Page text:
Questions, or discovering the beta reader has put down the book and not gotten back to it, are generally the best forms of feedback. They are specific things that need to be addressed in specific locations. There's no doubt about the beta reader's motives. No question of a difference of personal preferences. In the absence of questions or boring spot, examine all feedback carefully. Give it consideration, but don't automatically make changes to suit that reader. You have a larger group to keep in mind, and no one person will be able to tell you exactly what all readers will think of your work. This is kind of like putting in the plumbing and wiring. You're making the story function as it was intended.

Once the plot holes have been fixed, the questions answered, and the dull spots livened up, it's time for the finishing touches. The world, whether real or fantasy, is part of the aesthetics. So, too, is the language used. That's like the windows, siding, shingles, paint, etc of a house. This may be the most fun, or the least, depending on your preference.

Does the rough and tough guy speak like an English professor? You should probably change that. Or does the doctor talk like a gang member? Not very believable, so you should address it. Some of this may naturally be taken care of during the writing of the rough draft. But now is the time to make sure there's consistency.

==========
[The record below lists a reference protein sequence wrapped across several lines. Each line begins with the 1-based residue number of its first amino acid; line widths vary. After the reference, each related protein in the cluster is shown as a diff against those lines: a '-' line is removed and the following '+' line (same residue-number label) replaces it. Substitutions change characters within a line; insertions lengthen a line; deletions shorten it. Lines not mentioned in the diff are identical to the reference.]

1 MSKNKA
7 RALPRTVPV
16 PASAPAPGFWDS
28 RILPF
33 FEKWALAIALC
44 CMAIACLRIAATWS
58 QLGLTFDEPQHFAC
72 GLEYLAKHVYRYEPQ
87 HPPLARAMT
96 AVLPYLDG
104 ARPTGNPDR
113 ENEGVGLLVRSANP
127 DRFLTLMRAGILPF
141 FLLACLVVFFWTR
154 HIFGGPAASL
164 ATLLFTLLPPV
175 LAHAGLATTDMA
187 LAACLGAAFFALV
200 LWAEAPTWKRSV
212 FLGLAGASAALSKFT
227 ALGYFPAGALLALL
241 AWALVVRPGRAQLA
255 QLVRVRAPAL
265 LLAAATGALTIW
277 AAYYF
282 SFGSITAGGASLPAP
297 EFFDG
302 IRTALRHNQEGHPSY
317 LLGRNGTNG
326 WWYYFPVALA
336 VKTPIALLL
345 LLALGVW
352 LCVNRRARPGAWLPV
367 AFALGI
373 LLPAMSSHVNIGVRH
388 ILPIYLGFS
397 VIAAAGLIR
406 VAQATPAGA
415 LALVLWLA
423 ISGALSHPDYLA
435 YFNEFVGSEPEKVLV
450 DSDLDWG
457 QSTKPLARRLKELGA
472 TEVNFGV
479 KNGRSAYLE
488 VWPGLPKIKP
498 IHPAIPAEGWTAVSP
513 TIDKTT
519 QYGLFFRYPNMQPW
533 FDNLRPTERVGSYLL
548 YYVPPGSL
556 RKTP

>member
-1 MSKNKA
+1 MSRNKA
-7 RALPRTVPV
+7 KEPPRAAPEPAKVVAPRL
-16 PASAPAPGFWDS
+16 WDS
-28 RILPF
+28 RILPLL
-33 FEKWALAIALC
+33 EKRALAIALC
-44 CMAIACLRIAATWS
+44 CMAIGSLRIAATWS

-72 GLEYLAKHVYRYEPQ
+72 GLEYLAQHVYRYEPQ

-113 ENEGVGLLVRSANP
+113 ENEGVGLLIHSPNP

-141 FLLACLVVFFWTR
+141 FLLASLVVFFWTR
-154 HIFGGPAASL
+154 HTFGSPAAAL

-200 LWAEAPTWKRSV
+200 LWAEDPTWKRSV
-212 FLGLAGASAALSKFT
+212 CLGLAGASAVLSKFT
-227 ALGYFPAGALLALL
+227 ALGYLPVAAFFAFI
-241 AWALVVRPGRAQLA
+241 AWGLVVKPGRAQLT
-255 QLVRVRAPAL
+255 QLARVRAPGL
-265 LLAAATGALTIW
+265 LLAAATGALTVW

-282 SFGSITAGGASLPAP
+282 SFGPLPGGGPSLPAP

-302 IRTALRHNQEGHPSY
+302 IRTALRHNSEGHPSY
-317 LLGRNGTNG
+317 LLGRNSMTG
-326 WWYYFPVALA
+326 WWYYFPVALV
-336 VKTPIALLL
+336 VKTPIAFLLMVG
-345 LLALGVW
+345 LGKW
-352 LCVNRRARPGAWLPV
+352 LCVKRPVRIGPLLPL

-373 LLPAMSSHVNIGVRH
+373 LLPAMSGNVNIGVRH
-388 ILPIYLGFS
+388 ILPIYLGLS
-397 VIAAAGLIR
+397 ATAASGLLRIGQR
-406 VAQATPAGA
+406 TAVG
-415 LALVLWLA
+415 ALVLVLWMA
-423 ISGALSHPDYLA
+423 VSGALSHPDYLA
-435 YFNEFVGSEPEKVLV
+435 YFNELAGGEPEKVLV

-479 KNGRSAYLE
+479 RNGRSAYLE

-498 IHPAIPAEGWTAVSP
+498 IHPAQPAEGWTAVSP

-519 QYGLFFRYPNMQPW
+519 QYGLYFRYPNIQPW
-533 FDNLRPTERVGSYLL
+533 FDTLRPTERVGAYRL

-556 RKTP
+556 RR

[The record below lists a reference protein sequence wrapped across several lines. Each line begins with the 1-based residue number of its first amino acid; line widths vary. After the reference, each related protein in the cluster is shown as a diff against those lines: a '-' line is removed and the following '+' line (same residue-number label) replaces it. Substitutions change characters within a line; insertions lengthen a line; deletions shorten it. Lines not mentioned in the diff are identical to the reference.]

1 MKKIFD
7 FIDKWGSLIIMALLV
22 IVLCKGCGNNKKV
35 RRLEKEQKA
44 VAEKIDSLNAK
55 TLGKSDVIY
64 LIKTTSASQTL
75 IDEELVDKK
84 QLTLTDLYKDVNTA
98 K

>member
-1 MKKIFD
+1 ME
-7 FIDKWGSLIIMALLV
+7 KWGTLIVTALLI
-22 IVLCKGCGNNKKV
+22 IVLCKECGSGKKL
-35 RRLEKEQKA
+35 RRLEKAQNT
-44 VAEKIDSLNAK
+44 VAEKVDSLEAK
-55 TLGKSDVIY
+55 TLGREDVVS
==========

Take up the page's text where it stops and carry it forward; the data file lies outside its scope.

Does the narrative writing have to be pompous or ornate? No. Your style is uniquely your own. It should be natural. If you like sounding impressive, that's fine. If you don't, that's fine, too. Some, especially other writers, may tell you how to word things in ways that don't match your style. This kind of well intentioned advice should be ignored.

This is a good time to look for repeated words or phrases used close together. Or too many -ly adverbs. There are plenty of "rules" and lists of things to avoid in writing, so there's no need to mention them here.

Another round of spelling and grammar checking, then beta reading. This is like the painting and papering the walls of the rooms. If you're weak in the areas of spelling, grammar and punctuation, and you can't find a beta reader who is strong in those areas, you may need to hire a proofreader. Be honest about your strengths and weaknesses. Now is not the time for false pride. You only get one chance to make a first impression, and correcting a poor image is even harder than establishing a good one.

So now your book is ready. Like a house built by a developer, it needs to be put on the market. Once that meant getting an agent, but now there's the option of self publishing. Whichever you choose, may good fortune be yours.

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Offline The Fantastical

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Re: Stories Are Like Houses
« Reply #1 on: Wednesday 03, 2018, 09: am »
This is great! Thank you for posting!
“Commander, I always used to consider that you had a definite anti-authoritarian streak in you.”

“It seems that you have managed to retain this even though you are authority.”


“That’s practically zen.” ― Terry Pratchett, Feet of Clay